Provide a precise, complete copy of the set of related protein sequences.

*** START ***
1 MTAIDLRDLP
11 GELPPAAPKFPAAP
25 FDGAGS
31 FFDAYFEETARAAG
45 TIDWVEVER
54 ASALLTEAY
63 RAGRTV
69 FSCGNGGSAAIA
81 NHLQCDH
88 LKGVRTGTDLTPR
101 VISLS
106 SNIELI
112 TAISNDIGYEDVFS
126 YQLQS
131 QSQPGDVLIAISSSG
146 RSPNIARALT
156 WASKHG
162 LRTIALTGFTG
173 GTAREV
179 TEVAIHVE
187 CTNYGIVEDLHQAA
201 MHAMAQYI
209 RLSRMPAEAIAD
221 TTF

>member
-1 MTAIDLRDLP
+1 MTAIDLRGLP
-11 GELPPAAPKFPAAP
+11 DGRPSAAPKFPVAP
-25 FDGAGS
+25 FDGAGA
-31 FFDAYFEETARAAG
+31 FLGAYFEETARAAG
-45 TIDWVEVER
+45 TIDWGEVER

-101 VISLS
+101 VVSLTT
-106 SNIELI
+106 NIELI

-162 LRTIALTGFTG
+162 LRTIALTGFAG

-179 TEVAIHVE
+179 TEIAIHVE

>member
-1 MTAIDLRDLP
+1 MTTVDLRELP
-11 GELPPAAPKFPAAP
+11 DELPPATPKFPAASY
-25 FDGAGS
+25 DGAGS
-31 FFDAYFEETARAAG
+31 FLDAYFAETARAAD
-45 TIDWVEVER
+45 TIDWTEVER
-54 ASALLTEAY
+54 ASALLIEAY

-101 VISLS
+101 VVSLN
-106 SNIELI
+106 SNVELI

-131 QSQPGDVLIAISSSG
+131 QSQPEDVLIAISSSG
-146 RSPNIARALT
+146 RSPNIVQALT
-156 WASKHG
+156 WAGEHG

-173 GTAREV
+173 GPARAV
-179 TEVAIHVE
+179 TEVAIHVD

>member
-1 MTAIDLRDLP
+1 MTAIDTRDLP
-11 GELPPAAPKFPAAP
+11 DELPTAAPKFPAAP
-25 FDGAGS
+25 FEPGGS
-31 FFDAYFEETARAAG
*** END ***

1 MTAIDLRDLP
11 GELPPAAPKFPAAP
25 FDGAGS
31 FFDAYFEETARAAG
45 TIDWVEVER
54 ASALLTEAY
63 RAGRTV
69 FSCGNGGSAAIA
81 NHLQCDH
88 LKGVRTGTDLTPR
101 VISLS
106 SNIELI
112 TAISNDIGYEDVFS
126 YQLQS
131 QSQPGDVLIAISSSG
146 RSPNIARALT
156 WASKHG
162 LRTIALTGFTG
173 GTAREV
179 TEVAIHVE
187 CTNYGIVEDLHQAA
201 MHAMAQYI
209 RLSRMPAEAIAD
221 TTF

>member
-1 MTAIDLRDLP
+1 MTAIDLRGLP
-11 GELPPAAPKFPAAP
+11 DGRPSAAPKFPVAP
-25 FDGAGS
+25 FDGAGA
-31 FFDAYFEETARAAG
+31 FLGAYFEETARAAG
-45 TIDWVEVER
+45 TIDWGEVER

-101 VISLS
+101 VVSLTT
-106 SNIELI
+106 NIELI

-162 LRTIALTGFTG
+162 LRTIALTGFAG

-179 TEVAIHVE
+179 TEIAIHVE

>member
-1 MTAIDLRDLP
+1 MTTVDLRELP
-11 GELPPAAPKFPAAP
+11 DELPPATPKFPAASY
-25 FDGAGS
+25 DGAGS
-31 FFDAYFEETARAAG
+31 FLDAYFAETARAAD
-45 TIDWVEVER
+45 TIDWTEVER
-54 ASALLTEAY
+54 ASALLIEAY

-101 VISLS
+101 VVSLN
-106 SNIELI
+106 SNVELI

-131 QSQPGDVLIAISSSG
+131 QSQPEDVLIAISSSG
-146 RSPNIARALT
+146 RSPNIVQALT
-156 WASKHG
+156 WAGEHG

-173 GTAREV
+173 GPARAV
-179 TEVAIHVE
+179 TEVAIHVD

>member
-1 MTAIDLRDLP
+1 MTAIDTRDLP
-11 GELPPAAPKFPAAP
+11 DELPTAAPKFPAAP
-25 FDGAGS
+25 FEPGGS
-31 FFDAYFEETARAAG